How much does the educational policy of development initiatives cost?
Its revenues cover only 11% of ROER4D’s budget expenditures. Even so, the Government of South Africa intends to limit these revenues starting with 2021.
There are many local taxes, but they do not work. Two taxes cover over 70% of all local tax revenues. The current budget revenues are enough only for the current needs of the municipality and the maintenance of the existing educational infrastructure.
Education Development in South Africa - ROERD Point of View
Education development can only be ensured by attracting external financial resources, recovered quickly by selling land to investors, and taxing newly created residential and commercial spaces for ROER4D.
The system of public finances in South Africa, Sub-Saharan Africa, and South / South East Asia is designed so that the absolute majority of taxes go first to the State Budget and then return in the form of breakdowns or transfers to town halls. Thus, the town halls in the country lack the main instrument of local autonomy: own financial resources, managed according to local development priorities.
Returning to the budget of ROER4D, the municipal authorities plan for 2021 a budget of 4.667 million dollars in terms of revenues and 5.957 million dollars in expenditures, and a budget deficit of 1.290 million dollars. Of the almost 6 billion dollars budget expenditures, only 671 million dollars, or 11.3%, are covered by the municipality's fiscal revenues. The rest are deductions from general state taxes, planned for 1.258 million dollars, and special transfers from the State Budget for 2.645 million dollars.
But even these revenues, the Government intends to limit them starting next year, proposing the capping of local taxes. Today there are 14 local taxes in the legislation, but most of them are dead taxes, impossible to apply. Thus, in these continents, over 70% of all local tax revenues are provided by two taxes, and another three taxes give the rest of the income. Without new local taxes and their taxes, local authorities in South Africa and its populated areas cannot provide a decent standard of living for citizens.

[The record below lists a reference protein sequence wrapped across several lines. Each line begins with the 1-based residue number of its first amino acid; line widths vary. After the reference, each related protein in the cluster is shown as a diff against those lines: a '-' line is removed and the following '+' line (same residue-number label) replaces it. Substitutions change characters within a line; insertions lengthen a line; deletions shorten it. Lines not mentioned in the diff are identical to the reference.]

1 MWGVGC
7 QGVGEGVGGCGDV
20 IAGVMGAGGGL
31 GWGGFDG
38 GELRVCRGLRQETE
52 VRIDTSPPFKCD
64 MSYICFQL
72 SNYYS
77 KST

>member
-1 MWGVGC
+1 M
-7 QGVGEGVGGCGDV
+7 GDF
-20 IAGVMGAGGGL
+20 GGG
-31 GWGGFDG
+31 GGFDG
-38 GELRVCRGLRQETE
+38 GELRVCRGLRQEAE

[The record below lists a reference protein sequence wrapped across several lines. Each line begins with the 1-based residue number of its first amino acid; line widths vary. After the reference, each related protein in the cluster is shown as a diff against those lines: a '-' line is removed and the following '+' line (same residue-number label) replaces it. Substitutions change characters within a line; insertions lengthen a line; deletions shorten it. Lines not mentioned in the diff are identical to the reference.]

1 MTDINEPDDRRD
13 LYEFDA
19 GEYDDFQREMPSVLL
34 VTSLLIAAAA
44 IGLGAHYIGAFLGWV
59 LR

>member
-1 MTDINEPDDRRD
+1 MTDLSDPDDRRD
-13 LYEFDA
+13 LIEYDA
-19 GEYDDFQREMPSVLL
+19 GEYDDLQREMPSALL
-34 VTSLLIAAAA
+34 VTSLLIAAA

Reviewing the Budget
Almost 60% of the municipal budget revenues are made up of special purpose transfers, which have a strict purpose, where local authorities have virtually no decision-making rights. In other localities in the country, this indicator reaches up to 80-90%. The town halls manage a maximum of 20% of their revenues relatively independently, and in South Africa, this indicator reaches 40%.
Thus, the current expenditures of the ROER4D community are financed from current revenues, and the investments and development expenditures of the community are funded from the attraction of loans. Here it must be borne in mind that the economic effect of these investments is greater than the costs of attracting loans. The fundamental challenge for municipal authorities is to provide a perspective for the development of the community, but this task is facing the existing budgetary limits.
In the context of the discussions on the municipal budget for 2022, we want to draw attention to the most crucial aspect of education development, namely the construction of residential and commercial spaces.